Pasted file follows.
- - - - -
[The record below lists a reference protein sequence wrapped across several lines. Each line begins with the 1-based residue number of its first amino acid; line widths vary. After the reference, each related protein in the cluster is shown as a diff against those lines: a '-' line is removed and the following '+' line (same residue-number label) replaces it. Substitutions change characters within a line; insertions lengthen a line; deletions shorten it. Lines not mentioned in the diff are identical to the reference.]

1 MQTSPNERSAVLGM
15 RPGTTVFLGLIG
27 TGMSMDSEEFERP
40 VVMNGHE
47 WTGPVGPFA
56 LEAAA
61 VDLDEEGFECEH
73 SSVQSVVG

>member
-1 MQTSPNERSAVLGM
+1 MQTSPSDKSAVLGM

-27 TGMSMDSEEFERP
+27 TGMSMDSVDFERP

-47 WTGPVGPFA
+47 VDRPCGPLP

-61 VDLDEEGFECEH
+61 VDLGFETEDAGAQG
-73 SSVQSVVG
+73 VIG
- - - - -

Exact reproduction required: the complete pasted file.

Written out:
[The record below lists a reference protein sequence wrapped across several lines. Each line begins with the 1-based residue number of its first amino acid; line widths vary. After the reference, each related protein in the cluster is shown as a diff against those lines: a '-' line is removed and the following '+' line (same residue-number label) replaces it. Substitutions change characters within a line; insertions lengthen a line; deletions shorten it. Lines not mentioned in the diff are identical to the reference.]

1 MQTSPNERSAVLGM
15 RPGTTVFLGLIG
27 TGMSMDSEEFERP
40 VVMNGHE
47 WTGPVGPFA
56 LEAAA
61 VDLDEEGFECEH
73 SSVQSVVG

>member
-1 MQTSPNERSAVLGM
+1 MQTSPSDKSAVLGM

-27 TGMSMDSEEFERP
+27 TGMSMDSVDFERP

-47 WTGPVGPFA
+47 VDRPCGPLP

-61 VDLDEEGFECEH
+61 VDLGFETEDAGAQG
-73 SSVQSVVG
+73 VIG